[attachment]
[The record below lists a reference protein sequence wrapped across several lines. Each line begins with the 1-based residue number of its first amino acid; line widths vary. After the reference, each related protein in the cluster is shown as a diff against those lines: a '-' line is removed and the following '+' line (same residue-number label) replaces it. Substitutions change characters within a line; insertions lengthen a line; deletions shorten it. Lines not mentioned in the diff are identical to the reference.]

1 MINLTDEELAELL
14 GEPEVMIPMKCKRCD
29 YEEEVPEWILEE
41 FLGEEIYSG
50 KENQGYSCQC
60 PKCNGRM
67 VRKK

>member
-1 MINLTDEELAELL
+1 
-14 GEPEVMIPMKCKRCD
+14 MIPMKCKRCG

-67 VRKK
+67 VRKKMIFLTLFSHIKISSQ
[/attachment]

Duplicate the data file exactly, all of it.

[The record below lists a reference protein sequence wrapped across several lines. Each line begins with the 1-based residue number of its first amino acid; line widths vary. After the reference, each related protein in the cluster is shown as a diff against those lines: a '-' line is removed and the following '+' line (same residue-number label) replaces it. Substitutions change characters within a line; insertions lengthen a line; deletions shorten it. Lines not mentioned in the diff are identical to the reference.]

1 MINLTDEELAELL
14 GEPEVMIPMKCKRCD
29 YEEEVPEWILEE
41 FLGEEIYSG
50 KENQGYSCQC
60 PKCNGRM
67 VRKK

>member
-1 MINLTDEELAELL
+1 
-14 GEPEVMIPMKCKRCD
+14 MIPMKCKRCG

-67 VRKK
+67 VRKKMIFLTLFSHIKISSQ